The only other option is that the refusal to release the report was to use it as leverage to force China to admit the High Commissioner into China and Xinjiang, the first such visit since 2005. That visit alone would make a mark even if nothing substantial comes from it, allowing her to leave some kind of legacy.

It’s also possible that the limitations placed on the visit would be clearly outlined as a final addition to the already concluded report, which is yet to be released. Frankly, little value would come from such, but if the report is released and done sooner rather than later, it would at least show a method behind it all—an idea, a strategy, and however limited its success.

The report, unaltered except for pointing out the limitations imposed by China on the visit, must be released if Bachelet is to salvage part of her tattered reputation and prove her critics wrong. It is especially key to ensure that the office itself isn’t permanently damaged in credibility after she leaves office.

It’s hard to see any path for her to leave office with, at best, mixed marks. But at least there is a way to ensure that her term isn’t a failure and allowed to sully the office’s reputation.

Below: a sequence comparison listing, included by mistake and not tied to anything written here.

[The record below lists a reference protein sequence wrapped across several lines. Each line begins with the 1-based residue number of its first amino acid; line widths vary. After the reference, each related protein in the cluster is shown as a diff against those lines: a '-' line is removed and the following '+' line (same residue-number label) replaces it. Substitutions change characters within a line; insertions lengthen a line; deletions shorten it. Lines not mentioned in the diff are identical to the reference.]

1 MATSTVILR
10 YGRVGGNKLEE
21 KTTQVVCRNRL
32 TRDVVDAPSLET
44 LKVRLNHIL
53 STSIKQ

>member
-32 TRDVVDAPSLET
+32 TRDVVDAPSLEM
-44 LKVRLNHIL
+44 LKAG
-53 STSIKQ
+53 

Bachelet, show your mettle and release the report—do it now while the world is watching, or else you will be playing into the CCP’s hands (yet again).

Views expressed in this article are the opinions of the author and do not necessarily reflect the views of The Epoch Times.


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Peter Dahlin is the founder of the NGO Safeguard Defenders and the co-founder of the Beijing-based Chinese NGO China Action (2007–2016). He is the author of “Trial By Media,” and contributor to “The People’s Republic of the Disappeared.” He lived in Beijing from 2007, until detained and placed in a secret jail in 2016, subsequently deported and banned. Prior to living in China, he worked for the Swedish government with gender equality issues, and now lives in Madrid, Spain.